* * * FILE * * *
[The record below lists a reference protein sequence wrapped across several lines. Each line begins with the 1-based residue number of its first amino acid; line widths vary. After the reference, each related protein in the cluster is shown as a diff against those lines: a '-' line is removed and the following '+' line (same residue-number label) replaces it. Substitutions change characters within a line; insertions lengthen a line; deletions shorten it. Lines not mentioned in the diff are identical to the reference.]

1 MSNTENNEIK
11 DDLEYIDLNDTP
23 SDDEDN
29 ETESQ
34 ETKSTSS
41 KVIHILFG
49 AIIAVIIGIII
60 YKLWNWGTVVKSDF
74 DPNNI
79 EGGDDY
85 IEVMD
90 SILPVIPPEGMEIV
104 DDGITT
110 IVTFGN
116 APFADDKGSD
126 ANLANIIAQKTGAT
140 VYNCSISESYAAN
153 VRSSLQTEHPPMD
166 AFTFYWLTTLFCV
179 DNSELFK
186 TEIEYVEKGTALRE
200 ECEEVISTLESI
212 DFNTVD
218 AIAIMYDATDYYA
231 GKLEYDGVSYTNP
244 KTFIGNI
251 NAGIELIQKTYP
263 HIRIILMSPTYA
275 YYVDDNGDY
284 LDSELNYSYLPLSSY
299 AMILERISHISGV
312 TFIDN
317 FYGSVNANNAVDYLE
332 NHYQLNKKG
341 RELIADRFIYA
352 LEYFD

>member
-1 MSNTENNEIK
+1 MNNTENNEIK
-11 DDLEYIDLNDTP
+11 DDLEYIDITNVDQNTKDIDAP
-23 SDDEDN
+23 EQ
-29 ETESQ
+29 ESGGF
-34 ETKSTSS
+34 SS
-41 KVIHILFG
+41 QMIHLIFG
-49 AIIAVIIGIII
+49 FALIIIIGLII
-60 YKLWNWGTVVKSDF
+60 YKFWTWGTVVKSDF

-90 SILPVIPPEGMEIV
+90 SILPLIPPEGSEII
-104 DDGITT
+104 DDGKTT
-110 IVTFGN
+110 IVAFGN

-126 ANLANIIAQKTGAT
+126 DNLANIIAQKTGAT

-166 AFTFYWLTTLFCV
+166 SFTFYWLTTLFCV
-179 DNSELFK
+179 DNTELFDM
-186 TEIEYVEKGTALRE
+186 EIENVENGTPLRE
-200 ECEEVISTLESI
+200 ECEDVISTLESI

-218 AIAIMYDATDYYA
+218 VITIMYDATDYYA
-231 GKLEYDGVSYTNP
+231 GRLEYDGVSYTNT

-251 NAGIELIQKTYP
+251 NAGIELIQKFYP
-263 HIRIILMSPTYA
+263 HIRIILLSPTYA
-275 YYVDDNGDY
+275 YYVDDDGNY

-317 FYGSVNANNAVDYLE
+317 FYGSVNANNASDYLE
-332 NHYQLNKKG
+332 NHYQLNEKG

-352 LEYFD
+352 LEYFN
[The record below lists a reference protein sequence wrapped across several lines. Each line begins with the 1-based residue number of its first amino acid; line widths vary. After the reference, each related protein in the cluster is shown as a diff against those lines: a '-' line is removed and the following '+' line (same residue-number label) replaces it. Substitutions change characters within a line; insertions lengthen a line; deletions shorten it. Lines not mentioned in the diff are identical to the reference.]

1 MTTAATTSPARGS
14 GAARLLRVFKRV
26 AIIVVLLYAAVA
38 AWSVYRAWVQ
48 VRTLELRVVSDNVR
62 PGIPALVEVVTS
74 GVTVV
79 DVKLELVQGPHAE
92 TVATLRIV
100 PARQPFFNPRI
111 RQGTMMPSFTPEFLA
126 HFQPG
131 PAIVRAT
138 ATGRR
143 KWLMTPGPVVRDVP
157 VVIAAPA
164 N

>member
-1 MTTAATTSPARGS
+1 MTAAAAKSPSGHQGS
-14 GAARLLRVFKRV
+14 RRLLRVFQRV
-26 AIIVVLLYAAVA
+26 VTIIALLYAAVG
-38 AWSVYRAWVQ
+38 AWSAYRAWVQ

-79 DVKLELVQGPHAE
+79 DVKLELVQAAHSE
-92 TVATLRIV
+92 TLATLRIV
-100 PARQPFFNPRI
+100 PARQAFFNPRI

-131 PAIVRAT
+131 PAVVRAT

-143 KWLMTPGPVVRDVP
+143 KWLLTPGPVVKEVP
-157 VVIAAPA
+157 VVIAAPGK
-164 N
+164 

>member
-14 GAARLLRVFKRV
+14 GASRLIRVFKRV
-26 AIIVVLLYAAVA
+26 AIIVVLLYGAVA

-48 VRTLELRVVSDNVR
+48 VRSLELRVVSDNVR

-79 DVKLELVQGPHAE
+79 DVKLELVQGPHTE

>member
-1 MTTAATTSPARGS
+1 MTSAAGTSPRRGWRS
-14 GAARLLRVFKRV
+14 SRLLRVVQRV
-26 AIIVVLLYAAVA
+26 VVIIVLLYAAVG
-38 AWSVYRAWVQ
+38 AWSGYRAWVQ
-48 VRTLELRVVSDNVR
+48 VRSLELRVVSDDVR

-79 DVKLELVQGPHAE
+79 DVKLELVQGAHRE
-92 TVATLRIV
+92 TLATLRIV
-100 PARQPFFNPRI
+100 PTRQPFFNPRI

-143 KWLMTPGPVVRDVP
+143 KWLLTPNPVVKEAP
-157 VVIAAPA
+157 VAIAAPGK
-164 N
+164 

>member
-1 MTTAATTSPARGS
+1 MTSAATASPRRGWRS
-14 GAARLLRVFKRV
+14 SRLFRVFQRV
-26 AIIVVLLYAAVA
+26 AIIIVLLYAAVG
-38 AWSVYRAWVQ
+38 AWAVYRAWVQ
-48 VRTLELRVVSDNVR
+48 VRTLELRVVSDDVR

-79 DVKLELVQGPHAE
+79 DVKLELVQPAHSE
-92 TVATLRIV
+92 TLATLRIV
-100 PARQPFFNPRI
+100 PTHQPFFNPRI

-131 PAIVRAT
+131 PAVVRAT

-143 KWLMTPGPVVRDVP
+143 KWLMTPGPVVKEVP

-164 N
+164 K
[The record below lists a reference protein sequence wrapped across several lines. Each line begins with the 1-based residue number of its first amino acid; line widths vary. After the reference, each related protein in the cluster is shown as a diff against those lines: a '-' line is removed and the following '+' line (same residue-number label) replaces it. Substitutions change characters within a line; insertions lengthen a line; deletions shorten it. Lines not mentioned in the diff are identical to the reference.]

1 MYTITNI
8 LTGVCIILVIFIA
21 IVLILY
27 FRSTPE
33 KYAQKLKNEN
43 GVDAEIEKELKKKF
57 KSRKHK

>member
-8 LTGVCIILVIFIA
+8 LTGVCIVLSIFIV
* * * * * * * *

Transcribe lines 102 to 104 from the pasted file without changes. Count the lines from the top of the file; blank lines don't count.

143 KWLMTPGPVVRDVP
157 VVIAAPA
164 N